by Eileen Masciale
The American Venous Forum (AVF) is continuing its focus on training in venous disease for medical residents and fellows this year, following its extremely well-received courses presented in 2010.
“Venous disease is one of the most common disease entities new vascular surgeons will encounter in practice and yet it is treated in most training programs like second class surgery,” said Eric Peden, MD, Assistant Professor of Surgery, Division of Vascular Surgery and Endovascular Therapy, Michael E. DeBakey Department of Surgery at Baylor College of Medicine, who is chairing one of the 2011 courses. “The AVF’s Fellows Course provides a great overview of venous disease from experts in the field and solidifies training they have received previously so that they can confidently treat these patients.”
The attendees of the 2010 courses agree with Dr. Peden’s assessment. An overwhelming majority said that the course content met their needs and that they plan to include venous disease in their future medical practice. They rated the speakers very highly and truly valued the time they had to interact with the faculty. The opportunity to network with other fellows was also rated highly.
The Fellows Course
The Fellows Course is a joint effort of the American Venous Forum and Steve Elias, MD, Director, Columbia University, Division of Vascular Surgery Vein Programs, The Vein Programs at NY Presbyterian - Columbia University Medical Center, Columbia University NY/Englewood Hospital, New Jersey.
According to Dr. Elias, “The Fellows Course was started because there was (and still is, for some programs) a lack of training in the management of venous disease. The intensity of the fellows’ experience was/is nowhere near to that of arterial disease. The founding industry understood the importance of fellows’ education in venous disease.”
“As the course grew, we have been very lucky to have great industry support," Dr. Elias said. Through generous educational grants from various companies to the American Venous Forum Foundation (AVFF), the Fellows Course is offered free of charge to those who are interested in attending.
By eliminating previous barriers to interaction, not only do attendees have access to the “who’s who” in venous disease treatment, but they also have the support of industry. Interaction to this level is unique in the medical arena.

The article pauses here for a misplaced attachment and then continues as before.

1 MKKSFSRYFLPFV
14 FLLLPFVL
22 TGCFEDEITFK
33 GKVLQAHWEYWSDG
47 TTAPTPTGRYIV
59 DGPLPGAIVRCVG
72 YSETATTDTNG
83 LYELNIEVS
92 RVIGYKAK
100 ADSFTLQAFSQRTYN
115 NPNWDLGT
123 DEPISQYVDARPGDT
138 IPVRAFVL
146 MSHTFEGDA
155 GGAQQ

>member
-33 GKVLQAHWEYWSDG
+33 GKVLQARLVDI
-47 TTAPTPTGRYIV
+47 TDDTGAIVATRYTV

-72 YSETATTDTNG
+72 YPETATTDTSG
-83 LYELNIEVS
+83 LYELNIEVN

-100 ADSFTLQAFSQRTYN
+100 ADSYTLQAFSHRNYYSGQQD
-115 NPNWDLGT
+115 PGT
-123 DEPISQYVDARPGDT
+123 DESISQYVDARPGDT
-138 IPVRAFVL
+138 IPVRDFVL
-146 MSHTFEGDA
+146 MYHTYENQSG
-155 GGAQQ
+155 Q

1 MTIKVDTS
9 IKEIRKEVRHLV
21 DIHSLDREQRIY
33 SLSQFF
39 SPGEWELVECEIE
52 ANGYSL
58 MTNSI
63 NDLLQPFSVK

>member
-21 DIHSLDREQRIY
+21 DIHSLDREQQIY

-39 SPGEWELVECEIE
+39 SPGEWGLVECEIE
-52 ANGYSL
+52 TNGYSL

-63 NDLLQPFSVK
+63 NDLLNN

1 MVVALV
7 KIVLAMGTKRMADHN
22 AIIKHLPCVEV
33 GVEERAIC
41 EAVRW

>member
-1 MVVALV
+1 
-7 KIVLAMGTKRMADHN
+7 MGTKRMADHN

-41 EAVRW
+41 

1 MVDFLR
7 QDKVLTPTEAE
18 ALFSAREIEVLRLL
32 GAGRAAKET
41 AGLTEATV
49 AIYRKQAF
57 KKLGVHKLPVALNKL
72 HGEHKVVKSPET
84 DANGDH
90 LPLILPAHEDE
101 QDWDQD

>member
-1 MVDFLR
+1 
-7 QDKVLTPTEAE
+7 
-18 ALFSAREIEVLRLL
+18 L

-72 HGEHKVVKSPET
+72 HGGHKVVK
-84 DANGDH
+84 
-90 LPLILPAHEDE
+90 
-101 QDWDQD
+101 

Dr. Elias explained, “The course has always been run as an interactive, casual course which covers the topics of venous disease, and allows for discussion among the faculty and fellows. This is the hallmark of the course. In fact, faculty and fellows are not allowed to wear suits and ties. The lunches and dinners are attended by faculty, industry and fellows so that questions can be answered on a more personal level.”
“Steve Elias has done a great job of invigorating vascular surgeons and fellows about education in venous disease and the fellows have benefited tremendously,” said Dr. Peden.
Evolution of the Fellows Course
The focus of the Fellows Course has changed since it was established five years ago. “In the beginning the emphasis was on what I call ‘medium’ size veins - saphenous, varicose veins and perforators. Recently, we have focused on the two other ends of the spectrum: ‘large’ and ‘small’ veins - iliacs, vena cava, subclavian and spider veins or reticular veins. This is because recent technology and techniques have evolved to manage these types,” said Dr. Elias.
Originally intended for vascular surgery fellows, the program was expanded last year to include fellows in interventional radiology and vascular medicine fellows have attended, as well. This was a result of the shift in the interest of specialists in other areas who are more directed to vein work as opposed to arterial work.
“All of these specialists have taken an interest in venous disease, which is good for us and for patients. If we train the fellows well, they will manage venous disease well,”said Dr. Elias.
2011 Fellows Course
The goals for 2011 are to have the course even more interactive and case driven. “By presenting appropriate cases and having the fellows discuss and manage the cases, we can encourage cognitive thinking and make it more ‘realistic,’ as if they are seeing a real patient,” said Dr. Elias. “In terms of real patients, we will be having more live cases with ultrasound for discussion.”
The American Venous Forum’s 2011 Fellows Course in Venous Disease will be held on April 29- May 1 in New York at New York Presbyterian - Columbia, as the first of three regional programs for this year. Led by Dr. Elias, the faculty also includes William Marston, MD, UNC Chapel Hill, Nicos Labropoulos, MD, Stony Brook University Medical Center, Neil Khilnani, MD, Weill Cornell Medical Center, Lowell Kabnick, MD, NYU Medical School, Eric Peden, MD, Thomas Proebstle, MD, Germany, Antonios Gasparis, MD, Stony Brook University Medical Center, and David Gillespie, MD, University of Rochester School of Medicine.
Topics covered will include sclerotherapy, thrombophilias, endovenous ablation, phlebectomy, wounds and veins, perforators, upper extremity issues, filters/lysis/ stents, chronic suprainguinal disease, pelvic venous insufficiency, lymphedema, and venous malformations.
There will also be a presentation on practice development and other business issues for
doctors who treat vein disease. Additional courses this year will be hosted by Dr. Peden in Houston on September 30-October 1, and by Peter Lawrence, MD, UCLA, on December 2 - December 4. Additional information about the American Venous Forum and the AVF Fellows Course is available online here.